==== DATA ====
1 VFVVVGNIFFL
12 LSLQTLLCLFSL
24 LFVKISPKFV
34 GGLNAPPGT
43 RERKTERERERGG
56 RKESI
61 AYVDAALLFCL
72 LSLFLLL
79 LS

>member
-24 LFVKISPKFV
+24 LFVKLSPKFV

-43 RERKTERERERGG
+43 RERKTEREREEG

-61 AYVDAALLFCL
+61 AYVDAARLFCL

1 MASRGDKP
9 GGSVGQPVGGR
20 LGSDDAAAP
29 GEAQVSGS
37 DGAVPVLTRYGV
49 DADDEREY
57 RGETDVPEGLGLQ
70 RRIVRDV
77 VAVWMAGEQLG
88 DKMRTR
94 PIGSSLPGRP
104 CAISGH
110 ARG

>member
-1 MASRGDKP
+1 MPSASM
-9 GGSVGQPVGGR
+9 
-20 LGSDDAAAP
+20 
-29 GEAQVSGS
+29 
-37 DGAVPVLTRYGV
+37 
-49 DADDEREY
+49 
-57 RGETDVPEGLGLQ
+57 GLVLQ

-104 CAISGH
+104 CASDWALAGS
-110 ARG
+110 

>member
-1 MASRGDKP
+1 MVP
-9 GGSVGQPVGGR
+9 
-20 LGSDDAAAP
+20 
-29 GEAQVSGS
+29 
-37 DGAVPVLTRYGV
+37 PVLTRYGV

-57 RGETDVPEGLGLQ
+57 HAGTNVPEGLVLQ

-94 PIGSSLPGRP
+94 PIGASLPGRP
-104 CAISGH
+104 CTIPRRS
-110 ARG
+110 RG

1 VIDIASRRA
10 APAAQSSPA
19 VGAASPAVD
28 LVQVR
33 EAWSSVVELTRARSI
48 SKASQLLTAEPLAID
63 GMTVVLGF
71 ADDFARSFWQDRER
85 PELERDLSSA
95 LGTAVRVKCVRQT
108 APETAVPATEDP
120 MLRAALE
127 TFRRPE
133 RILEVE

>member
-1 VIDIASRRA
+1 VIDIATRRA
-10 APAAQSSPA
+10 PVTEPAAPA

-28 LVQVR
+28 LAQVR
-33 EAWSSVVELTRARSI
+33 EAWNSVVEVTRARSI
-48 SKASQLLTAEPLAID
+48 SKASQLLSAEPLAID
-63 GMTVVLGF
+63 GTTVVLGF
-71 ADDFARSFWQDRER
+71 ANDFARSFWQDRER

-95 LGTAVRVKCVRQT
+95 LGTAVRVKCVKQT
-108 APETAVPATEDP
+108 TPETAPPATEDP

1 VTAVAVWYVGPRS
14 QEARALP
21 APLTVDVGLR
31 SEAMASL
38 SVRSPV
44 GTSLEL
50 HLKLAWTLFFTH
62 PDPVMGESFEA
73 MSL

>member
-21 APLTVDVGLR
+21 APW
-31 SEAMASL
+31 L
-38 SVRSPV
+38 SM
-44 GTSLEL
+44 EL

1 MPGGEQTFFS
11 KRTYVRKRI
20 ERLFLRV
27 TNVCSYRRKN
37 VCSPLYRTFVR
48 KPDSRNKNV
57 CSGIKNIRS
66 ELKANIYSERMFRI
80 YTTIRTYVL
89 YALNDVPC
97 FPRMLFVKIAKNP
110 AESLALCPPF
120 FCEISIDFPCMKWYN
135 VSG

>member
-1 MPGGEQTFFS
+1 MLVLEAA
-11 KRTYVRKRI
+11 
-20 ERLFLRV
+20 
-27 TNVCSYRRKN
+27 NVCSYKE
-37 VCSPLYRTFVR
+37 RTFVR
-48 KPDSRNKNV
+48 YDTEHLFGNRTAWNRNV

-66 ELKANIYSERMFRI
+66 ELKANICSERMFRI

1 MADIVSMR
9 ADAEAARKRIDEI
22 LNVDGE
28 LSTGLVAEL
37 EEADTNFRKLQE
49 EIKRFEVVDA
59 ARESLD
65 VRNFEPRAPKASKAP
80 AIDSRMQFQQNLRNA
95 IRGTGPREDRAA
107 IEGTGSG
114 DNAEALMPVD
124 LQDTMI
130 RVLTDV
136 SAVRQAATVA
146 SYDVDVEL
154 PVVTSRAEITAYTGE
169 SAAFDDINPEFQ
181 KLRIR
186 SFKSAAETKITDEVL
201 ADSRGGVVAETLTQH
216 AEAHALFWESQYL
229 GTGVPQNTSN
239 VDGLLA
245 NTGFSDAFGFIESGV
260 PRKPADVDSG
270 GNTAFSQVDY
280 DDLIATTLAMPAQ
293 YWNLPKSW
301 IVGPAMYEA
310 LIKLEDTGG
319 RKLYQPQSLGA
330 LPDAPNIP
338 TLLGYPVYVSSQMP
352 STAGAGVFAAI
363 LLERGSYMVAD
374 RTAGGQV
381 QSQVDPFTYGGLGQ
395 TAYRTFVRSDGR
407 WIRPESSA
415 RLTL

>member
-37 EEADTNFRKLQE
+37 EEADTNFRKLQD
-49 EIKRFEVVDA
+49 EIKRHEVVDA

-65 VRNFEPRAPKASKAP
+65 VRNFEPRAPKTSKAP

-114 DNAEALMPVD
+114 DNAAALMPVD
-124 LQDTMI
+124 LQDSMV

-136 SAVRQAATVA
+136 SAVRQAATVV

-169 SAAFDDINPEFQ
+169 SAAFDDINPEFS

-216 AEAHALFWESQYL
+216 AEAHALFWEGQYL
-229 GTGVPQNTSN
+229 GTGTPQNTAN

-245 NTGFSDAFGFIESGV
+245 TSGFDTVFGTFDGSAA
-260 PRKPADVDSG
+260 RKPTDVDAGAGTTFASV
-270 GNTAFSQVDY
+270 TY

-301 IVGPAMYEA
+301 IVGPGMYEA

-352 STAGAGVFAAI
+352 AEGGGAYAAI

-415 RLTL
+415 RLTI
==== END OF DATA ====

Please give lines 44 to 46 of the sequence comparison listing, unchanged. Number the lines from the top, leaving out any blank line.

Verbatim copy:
+57 GLVLQ

-104 CAISGH
+104 CASDWALAGS